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(STI) are trans­mit­ted from one per­son to another through sex­ual con­tact, and at times gen­i­tal con­tact. The in­fec­tion is usu­ally trans­mit­ted via vagi­nal in­ter­course, oral sex, and anal sex. Ac­cord­ing to Dr Duru Shah, Di­rec­tor, Gy­naec­world, Cen­ter for As­sisted Re­pro­duc­tion & Women’s health and panel con­sul­tant at Breach Candy, Jaslok and Global Hos­pi­tals and Hin­duja Health­care, STI can also oc­cur from mother to baby dur­ing child­birth or breast­feed­ing, or through blood trans­fu­sions and even with the use of un­ster­ilised IV drug nee­dles. Micro­organ­isms that ex­ist on the skin or mu­cus mem­branes of the male or fe­male gen­i­tal area can be trans­mit­ted, as can or­gan­isms in se­men, vagi­nal se­cre­tions or blood dur­ing sex­ual in­ter­course. Terms like Vene­real Dis­ease and Sex­u­ally Trans­mit­ted Dis­eases are now con­sid­ered passé, while STI sug­gests that a per­son can pass on the in­fec­tion with­out hav­ing a dis­ease—one does not have to be ill to in­fect oth­ers. The World Health Or­gan­i­sa­tion (WHO) es­ti­mated over 10 years ago that over 1 mil­lion peo­ple each day be­came in­fected with a sex­u­ally trans­mit­ted in­fec­tion, al­though most ex­perts be­lieve the fig­ure is a lot higher to­day. A ma­jor­ity of these new in­fec­tions oc­cur in young adults aged up to 25 years, while ap­prox­i­mately one third oc­cur among in­di­vid­u­als younger than 20 years of age. Glob­ally, girls aged 14 to 19 are al­most twice as sus­cep­ti­ble to STIs than boys of the same age. Ca­sual Sex, some­times with a part­ner one hardly knows, has be­come a com­mon fea­ture in mod­ern so­ci­ety, es­pe­cially amongst those who are ad­dicted to drugs and al­co­hol.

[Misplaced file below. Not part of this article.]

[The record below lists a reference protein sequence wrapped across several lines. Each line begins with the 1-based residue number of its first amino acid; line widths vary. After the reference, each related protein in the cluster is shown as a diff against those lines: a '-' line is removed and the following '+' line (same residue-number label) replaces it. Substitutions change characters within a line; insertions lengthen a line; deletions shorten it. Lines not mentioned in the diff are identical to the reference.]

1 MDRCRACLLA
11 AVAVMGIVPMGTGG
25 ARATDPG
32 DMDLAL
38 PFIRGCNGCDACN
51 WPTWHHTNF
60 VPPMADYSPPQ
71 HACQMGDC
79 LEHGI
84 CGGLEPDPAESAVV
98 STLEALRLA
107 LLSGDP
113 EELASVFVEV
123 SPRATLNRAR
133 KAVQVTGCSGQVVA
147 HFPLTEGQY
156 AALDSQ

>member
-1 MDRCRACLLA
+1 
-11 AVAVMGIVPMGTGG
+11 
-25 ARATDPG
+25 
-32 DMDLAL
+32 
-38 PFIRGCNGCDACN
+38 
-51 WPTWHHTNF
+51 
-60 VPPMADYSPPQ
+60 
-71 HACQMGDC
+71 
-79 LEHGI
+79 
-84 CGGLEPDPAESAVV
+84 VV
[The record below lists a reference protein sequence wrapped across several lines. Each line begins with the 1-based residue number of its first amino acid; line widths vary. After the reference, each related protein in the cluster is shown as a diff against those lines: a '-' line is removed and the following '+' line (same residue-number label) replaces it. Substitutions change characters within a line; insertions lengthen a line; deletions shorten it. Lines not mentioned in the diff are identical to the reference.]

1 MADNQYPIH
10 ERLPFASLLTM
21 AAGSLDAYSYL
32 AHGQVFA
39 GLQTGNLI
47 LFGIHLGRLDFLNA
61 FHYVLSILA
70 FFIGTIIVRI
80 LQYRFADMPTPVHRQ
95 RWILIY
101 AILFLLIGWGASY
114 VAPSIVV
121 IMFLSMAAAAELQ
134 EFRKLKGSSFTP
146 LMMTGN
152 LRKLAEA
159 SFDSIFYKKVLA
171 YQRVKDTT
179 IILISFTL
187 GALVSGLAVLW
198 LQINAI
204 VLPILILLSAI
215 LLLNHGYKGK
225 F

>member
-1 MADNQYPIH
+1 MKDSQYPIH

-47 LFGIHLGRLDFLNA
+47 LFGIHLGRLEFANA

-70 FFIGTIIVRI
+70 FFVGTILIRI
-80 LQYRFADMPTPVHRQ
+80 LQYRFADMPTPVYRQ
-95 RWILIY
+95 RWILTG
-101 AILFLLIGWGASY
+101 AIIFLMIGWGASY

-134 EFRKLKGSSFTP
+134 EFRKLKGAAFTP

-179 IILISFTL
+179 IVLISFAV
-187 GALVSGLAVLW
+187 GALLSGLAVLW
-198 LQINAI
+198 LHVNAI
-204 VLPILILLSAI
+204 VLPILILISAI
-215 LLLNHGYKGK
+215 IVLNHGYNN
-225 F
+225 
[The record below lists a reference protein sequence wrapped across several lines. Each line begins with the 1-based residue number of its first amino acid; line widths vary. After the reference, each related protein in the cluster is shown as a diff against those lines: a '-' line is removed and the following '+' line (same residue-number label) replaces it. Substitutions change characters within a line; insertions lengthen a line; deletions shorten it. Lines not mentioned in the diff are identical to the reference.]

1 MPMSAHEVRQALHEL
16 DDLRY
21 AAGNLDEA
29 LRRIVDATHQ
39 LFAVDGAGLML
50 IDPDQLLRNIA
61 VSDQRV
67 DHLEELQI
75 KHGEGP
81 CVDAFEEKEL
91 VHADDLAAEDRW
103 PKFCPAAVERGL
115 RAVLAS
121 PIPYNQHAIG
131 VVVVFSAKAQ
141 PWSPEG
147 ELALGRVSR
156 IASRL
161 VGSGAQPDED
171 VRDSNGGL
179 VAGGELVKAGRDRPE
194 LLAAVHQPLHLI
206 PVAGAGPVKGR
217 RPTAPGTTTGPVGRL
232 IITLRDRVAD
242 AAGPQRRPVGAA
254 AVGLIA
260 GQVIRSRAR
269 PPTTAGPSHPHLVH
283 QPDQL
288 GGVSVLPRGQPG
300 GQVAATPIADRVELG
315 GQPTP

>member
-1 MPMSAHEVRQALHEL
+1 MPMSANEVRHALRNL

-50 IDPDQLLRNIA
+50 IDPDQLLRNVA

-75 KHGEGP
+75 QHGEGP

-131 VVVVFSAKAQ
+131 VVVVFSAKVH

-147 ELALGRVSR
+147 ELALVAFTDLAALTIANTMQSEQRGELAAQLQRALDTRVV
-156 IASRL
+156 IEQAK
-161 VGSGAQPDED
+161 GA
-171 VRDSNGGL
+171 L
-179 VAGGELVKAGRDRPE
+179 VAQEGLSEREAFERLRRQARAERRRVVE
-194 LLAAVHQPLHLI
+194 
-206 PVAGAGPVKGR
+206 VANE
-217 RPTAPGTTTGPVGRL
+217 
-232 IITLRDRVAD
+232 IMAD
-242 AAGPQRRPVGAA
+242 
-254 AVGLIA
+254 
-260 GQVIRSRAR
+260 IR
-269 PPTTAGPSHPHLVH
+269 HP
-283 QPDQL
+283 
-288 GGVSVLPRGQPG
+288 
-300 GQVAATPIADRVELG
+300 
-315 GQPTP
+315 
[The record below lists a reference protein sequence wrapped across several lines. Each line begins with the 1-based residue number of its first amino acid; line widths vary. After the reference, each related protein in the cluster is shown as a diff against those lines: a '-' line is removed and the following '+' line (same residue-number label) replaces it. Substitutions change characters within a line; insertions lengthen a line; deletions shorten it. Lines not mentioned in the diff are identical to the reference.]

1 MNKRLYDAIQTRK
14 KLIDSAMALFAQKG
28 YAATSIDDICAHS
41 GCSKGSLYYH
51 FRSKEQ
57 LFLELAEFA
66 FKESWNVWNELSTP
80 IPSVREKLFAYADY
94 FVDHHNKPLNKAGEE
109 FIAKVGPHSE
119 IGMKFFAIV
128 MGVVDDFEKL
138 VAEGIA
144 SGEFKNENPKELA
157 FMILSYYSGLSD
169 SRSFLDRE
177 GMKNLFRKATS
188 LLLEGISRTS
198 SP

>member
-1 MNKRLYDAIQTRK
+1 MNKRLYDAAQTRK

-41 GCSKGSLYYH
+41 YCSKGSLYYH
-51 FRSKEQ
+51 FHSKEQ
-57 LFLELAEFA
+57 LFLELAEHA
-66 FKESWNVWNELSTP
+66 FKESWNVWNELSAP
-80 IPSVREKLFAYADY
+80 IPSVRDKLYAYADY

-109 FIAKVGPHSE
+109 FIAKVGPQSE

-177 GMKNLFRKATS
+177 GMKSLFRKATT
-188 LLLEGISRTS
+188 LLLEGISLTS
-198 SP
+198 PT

Hav­ing a dif­fer­ent sex­ual part­ner ev­ery few weeks or months is con­sid­ered ‘cool’ and an achieve­ment to be bragged about! But, how many women re­alise the kind of risks they are ex­pos­ing them­selves to when they live such a life? Many women find it dif­fi­cult to ask their part­ners to use con­doms, fear­ing that they may get of­fended at such a sug­ges­tion. There are oth­ers who pro­ceed with un­pro­tected sex, be­cause they would not like to dis­please their part­ners as many men find con­doms sex­u­ally un­sat­is­fy­ing. Un­pro­tected sex has two ma­jor risks for women, the first be­ing un­wanted preg­nancy and the other which is the riskier one, of get­ting in­fected with a sex­u­ally trans­mit­ted in­fec­tion. Young girls feel that an un­wanted preg­nancy can be eas­ily man­aged by pop­ping the ‘I Pill’ im­me­di­ately af­ter sex­ual in­ter­course. Lit­tle do they re­alise that it has a 10-15% fail­ure rate and that they could get preg­nant even af­ter they have taken the pill! On the other hand, there are women who would not even take that pre­cau­tion and act only af­ter they got preg­nant. Ter­mi­na­tion of preg­nancy is so eas­ily avail­able at such a low cost that sub­ject­ing them­selves to a pro­ce­dure, whether med­i­cal or sur­gi­cal, does not re­ally bother them. It is un­for­tu­nate that with ev­ery ter­mi­na­tion of preg­nancy, there is al­ways a pos­si­bil­ity of an in­com­plete abor­tion, whereby some of the preg­nancy tis­sue does not get ex­pelled and gets re­tained within the uterus, lead­ing to an in­fec­tion which may be so se­vere, it could even lead to death! If less se­vere, it could dam­age the fal­lop­ian tubes, lead­ing to in­fer­til­ity. Hence, it is nec­es­sary to have the pro­ce­dure taken care of at cen­ters which are hy­gienic, though pre­ven­tion of preg­nancy would def­i­nitely be the more ad­vis­able choice. The se­cond risk which women face with un­pro­tected sex is that of pick­ing up a sex­u­ally trans­mit­ted in­fec­tion (STI) from an in­fected sex­ual part­ner. There are var­i­ous STIs which ex­ist and they lead to var­i­ous symp­toms such as ex­ces­sive foul smelling vagi­nal dis­charge, se­vere vagi­nal burn­ing and itch­ing, fre­quent and painful uri­na­tion. These dis­tress­ing symp­toms force a vic­tim to seek ur­gent med­i­cal help and treat­ment of the in­fec­tion. It is im­per­a­tive to men­tion some of the most com­mon sex­u­ally trans­mit­ted in­fec­tions: 1) Chlamy­dia, also known as chlamy­dial in­fec­tion, is an STI caused by Chlamy­dia Tra­choma­tis, a bac­terium that in­fects hu­mans ex­clu­sively. Chlamy­dia is the most com­mon in­fec­tious cause of gen­i­tal and eye dis­eases glob­ally—it is also the lead­ing bac­te­rial sex­u­ally trans­mit­ted in­fec­tion. Ac­cord­ing to a study, 6.8 per cent of girls aged 14 to 19 years have Chlamy­dia to­day. Chlamy­dia pa­tients do not usu­ally have signs or symp­toms. If there are any, they are usu­ally non-spe­cific and may in­clude: Cys­ti­tis A change in vagi­nal dis­charge Mild lower ab­dom­i­nal pain If the Chlamy­dia is left un­treated, it may lead to the fol­low­ing signs and symp­toms Pelvic pain Painful sex­ual in­ter­course, either in­ter­mit­tently or all the time Bleed­ing be­tween men­strual pe­ri­ods Can lead to in­fer­til­ity or ec­topic preg­nancy if the fal­lop­ian tubes are af­fected Ch­ly­ma­dia silently in­vades the fe­male re­pro­duc­tive sys­tem and causes havoc by dam­ag­ing the fal­lop­ian tubes, lead­ing to in­fer­til­ity or ec­topic preg­nan­cies. 2) Gen­i­tal her­pes: This STI is caused by the her­pes sim­plex virus (HSV) and af­fects the skin, cervix, gen­i­tals, and some other parts of the body. Her­pes is a long-term (chronic) con­di­tion. A sig­nif­i­cant num­ber of in­fected in­di­vid­u­als never show any symp­toms and do not know about their her­pes sta­tus. HSV is eas­ily trans­mis­si­ble from hu­man to hu­man by di­rect con­tact. Most com­monly, trans­mis­sion oc­curs through vagi­nal, oral or anal sex. In most cases, the virus re­mains dor­mant af­ter en­ter­ing a hu­man be­ing. It can be trans­mit­ted to the baby dur­ing de­liv­ery if there are ac­tive li­aisons in the vagi­nal area. Her­pes in­fec­tion can stay within the sys­tem for years and get passed on to the de­vel­op­ing baby within the uterus, lead­ing to prob­lems in the healthy de­vel­op­ment of the baby’s brain and var­i­ous other or­gans. The signs and symp­toms as­so­ci­ated with gen­i­tal her­pes may in­clude: Blis­ters and ul­cer­a­tion on the cervix Vagi­nal dis­charge Pain on uri­nat­ing Fever Gen­er­ally feel­ing un­well (malaise) Cold sores around the mouth Red blis­ters—these can be painful, es­pe­cially af­ter they burst and leave ul­cers on the ex­ter­nal gen­i­tal area, rec­tum, thighs and but­tocks 3) HPV in­fec­tion is the cause of 80 per cent cases of cervix can­cer. Be­sides, such in­fec­tions may cre­ate ugly growths around the gen­i­tal area, which can be­come ex­tremely embarrassing and re­pul­sive. TREAT­MENTS Bac­te­rial STIs can be eas­ily treated with an­tibi­otics, though vi­ral in­fec­tions can only be sup­pressed. It is ex­tremely im­por­tant that treat­ment should be taken by both the sex­ual part­ners so as to nip it in the bud be­fore it reaches hu­mungous pro­por­tions. When both the part­ners don’t take the treat­ment si­mul­ta­ne­ously, the in­fec­tion can have a domino ef­fect, with an in­fected part­ner pass­ing it on to all his or her un­sus­pect­ing part­ners. The male part­ners usu­ally do not have any symp­toms, hence are re­luc­tant to take the treat­ment. In such a sit­u­a­tion, the in­fec­tion can be­come chronic and re­sis­tant to any treat­ment. Sex­u­ally trans­mit­ted in­fec­tions like HIV, Hep­ati­tis B, Hep­ati­tis C and HPV are silent in­fec­tions, with­out any symp­toms, but lead to life long dis­abil­ity and can­cer. Sex­u­ally trans­mit­ted in­fec­tions may cause painful symp­toms such as gon­or­rhoea, which makes the per­son rush to the doc­tor im­me­di­ately. So, the acute ones get treated quickly, whilst the silent ones re­main in­side for years and are de­tected only when the dis­ease has caused harm. Yes, men don’t have to worry about get­ting preg­nant, but they should re­alise that they can pass on their dis­eases picked up through un­pro­tected ca­sual sex, some­times with com­mer­cial sex work­ers, to their fu­ture wives and through them, to their fu­ture chil­dren!